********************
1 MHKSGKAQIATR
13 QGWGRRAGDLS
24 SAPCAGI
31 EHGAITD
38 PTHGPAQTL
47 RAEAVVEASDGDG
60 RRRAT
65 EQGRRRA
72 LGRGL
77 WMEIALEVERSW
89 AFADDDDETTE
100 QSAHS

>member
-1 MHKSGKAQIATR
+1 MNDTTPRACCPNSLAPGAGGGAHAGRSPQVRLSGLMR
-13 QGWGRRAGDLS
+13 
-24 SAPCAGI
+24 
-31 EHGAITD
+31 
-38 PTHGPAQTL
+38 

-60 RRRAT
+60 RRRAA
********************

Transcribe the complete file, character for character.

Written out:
1 MHKSGKAQIATR
13 QGWGRRAGDLS
24 SAPCAGI
31 EHGAITD
38 PTHGPAQTL
47 RAEAVVEASDGDG
60 RRRAT
65 EQGRRRA
72 LGRGL
77 WMEIALEVERSW
89 AFADDDDETTE
100 QSAHS

>member
-1 MHKSGKAQIATR
+1 MNDTTPRACCPNSLAPGAGGGAHAGRSPQVRLSGLMR
-13 QGWGRRAGDLS
+13 
-24 SAPCAGI
+24 
-31 EHGAITD
+31 
-38 PTHGPAQTL
+38 

-60 RRRAT
+60 RRRAA